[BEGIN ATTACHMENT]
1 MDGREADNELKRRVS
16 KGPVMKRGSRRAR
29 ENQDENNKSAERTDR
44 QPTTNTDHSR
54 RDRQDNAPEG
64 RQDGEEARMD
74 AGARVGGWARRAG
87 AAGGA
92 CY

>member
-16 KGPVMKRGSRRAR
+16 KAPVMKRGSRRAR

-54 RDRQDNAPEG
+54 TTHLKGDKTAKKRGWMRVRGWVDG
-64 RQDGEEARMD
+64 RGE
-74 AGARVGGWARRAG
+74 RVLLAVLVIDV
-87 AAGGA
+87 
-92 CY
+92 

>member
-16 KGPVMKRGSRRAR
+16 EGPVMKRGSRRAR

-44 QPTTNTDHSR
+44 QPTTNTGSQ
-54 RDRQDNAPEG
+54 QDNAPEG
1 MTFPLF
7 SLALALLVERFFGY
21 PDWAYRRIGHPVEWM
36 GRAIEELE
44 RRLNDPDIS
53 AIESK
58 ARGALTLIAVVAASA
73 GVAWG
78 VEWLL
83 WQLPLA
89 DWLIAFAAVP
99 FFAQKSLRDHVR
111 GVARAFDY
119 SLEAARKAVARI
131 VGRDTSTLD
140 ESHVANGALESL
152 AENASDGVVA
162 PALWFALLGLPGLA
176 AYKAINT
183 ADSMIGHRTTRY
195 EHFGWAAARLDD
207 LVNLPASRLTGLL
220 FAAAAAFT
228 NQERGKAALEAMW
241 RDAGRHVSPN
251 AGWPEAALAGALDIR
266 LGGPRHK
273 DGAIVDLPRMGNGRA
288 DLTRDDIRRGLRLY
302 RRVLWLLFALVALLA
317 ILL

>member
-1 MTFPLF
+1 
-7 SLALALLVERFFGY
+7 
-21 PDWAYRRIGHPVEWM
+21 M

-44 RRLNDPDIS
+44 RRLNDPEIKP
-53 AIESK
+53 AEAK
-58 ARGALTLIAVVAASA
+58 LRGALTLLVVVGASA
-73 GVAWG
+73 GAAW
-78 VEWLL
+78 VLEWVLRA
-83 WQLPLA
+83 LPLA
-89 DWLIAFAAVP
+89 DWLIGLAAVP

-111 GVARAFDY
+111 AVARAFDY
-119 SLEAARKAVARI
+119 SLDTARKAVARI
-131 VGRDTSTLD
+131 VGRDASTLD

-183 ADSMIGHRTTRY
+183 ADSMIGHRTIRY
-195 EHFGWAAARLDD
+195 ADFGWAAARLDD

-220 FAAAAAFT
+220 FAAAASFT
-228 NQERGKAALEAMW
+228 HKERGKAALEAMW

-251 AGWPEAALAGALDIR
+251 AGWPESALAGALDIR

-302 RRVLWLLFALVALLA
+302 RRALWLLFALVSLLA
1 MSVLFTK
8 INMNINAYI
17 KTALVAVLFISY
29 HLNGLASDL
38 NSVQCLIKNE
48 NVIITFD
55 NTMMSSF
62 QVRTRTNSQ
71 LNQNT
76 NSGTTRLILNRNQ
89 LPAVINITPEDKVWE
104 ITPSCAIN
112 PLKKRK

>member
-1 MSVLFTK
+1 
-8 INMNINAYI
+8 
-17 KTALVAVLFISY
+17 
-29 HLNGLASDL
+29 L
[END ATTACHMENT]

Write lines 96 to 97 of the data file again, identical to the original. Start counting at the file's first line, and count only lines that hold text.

-251 AGWPEAALAGALDIR
+251 AGWPESALAGALDIR